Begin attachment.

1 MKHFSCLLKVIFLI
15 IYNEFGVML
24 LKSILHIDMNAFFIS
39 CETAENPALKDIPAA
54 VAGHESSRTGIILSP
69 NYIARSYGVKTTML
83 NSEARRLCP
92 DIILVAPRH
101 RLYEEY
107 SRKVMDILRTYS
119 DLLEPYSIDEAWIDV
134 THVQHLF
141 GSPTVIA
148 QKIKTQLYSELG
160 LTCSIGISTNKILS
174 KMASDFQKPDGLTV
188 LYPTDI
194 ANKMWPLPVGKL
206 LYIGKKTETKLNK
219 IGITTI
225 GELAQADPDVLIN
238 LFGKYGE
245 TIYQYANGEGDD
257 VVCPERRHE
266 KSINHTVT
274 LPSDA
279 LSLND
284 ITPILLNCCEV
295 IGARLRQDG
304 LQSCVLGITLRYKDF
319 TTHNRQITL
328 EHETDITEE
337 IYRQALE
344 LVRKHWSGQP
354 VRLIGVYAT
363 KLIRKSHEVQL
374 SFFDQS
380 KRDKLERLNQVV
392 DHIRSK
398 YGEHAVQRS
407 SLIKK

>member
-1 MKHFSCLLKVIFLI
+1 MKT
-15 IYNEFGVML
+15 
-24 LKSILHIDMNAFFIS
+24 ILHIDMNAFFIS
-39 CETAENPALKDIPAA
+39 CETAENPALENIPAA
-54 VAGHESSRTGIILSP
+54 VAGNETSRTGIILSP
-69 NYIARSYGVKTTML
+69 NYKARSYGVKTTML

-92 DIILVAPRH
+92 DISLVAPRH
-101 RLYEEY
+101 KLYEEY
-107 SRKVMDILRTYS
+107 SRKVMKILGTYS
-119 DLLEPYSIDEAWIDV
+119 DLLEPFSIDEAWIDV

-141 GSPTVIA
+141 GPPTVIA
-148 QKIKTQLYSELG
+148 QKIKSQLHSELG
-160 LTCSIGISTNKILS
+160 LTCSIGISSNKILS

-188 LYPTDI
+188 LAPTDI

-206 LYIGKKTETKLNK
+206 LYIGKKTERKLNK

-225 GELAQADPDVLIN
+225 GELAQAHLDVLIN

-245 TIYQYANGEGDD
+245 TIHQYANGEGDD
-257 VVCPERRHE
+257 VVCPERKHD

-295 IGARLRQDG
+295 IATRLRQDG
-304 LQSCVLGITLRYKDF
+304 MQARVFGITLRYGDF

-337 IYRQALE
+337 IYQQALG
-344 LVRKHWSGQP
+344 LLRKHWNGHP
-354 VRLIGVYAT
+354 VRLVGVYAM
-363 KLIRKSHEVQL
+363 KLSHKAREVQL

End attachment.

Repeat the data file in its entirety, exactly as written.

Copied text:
1 MKHFSCLLKVIFLI
15 IYNEFGVML
24 LKSILHIDMNAFFIS
39 CETAENPALKDIPAA
54 VAGHESSRTGIILSP
69 NYIARSYGVKTTML
83 NSEARRLCP
92 DIILVAPRH
101 RLYEEY
107 SRKVMDILRTYS
119 DLLEPYSIDEAWIDV
134 THVQHLF
141 GSPTVIA
148 QKIKTQLYSELG
160 LTCSIGISTNKILS
174 KMASDFQKPDGLTV
188 LYPTDI
194 ANKMWPLPVGKL
206 LYIGKKTETKLNK
219 IGITTI
225 GELAQADPDVLIN
238 LFGKYGE
245 TIYQYANGEGDD
257 VVCPERRHE
266 KSINHTVT
274 LPSDA
279 LSLND
284 ITPILLNCCEV
295 IGARLRQDG
304 LQSCVLGITLRYKDF
319 TTHNRQITL
328 EHETDITEE
337 IYRQALE
344 LVRKHWSGQP
354 VRLIGVYAT
363 KLIRKSHEVQL
374 SFFDQS
380 KRDKLERLNQVV
392 DHIRSK
398 YGEHAVQRS
407 SLIKK

>member
-1 MKHFSCLLKVIFLI
+1 MKT
-15 IYNEFGVML
+15 
-24 LKSILHIDMNAFFIS
+24 ILHIDMNAFFIS
-39 CETAENPALKDIPAA
+39 CETAENPALENIPAA
-54 VAGHESSRTGIILSP
+54 VAGNETSRTGIILSP
-69 NYIARSYGVKTTML
+69 NYKARSYGVKTTML

-92 DIILVAPRH
+92 DISLVAPRH
-101 RLYEEY
+101 KLYEEY
-107 SRKVMDILRTYS
+107 SRKVMKILGTYS
-119 DLLEPYSIDEAWIDV
+119 DLLEPFSIDEAWIDV

-141 GSPTVIA
+141 GPPTVIA
-148 QKIKTQLYSELG
+148 QKIKSQLHSELG
-160 LTCSIGISTNKILS
+160 LTCSIGISSNKILS

-188 LYPTDI
+188 LAPTDI

-206 LYIGKKTETKLNK
+206 LYIGKKTERKLNK

-225 GELAQADPDVLIN
+225 GELAQAHLDVLIN

-245 TIYQYANGEGDD
+245 TIHQYANGEGDD
-257 VVCPERRHE
+257 VVCPERKHD

-295 IGARLRQDG
+295 IATRLRQDG
-304 LQSCVLGITLRYKDF
+304 MQARVFGITLRYGDF

-337 IYRQALE
+337 IYQQALG
-344 LVRKHWSGQP
+344 LLRKHWNGHP
-354 VRLIGVYAT
+354 VRLVGVYAM
-363 KLIRKSHEVQL
+363 KLSHKAREVQL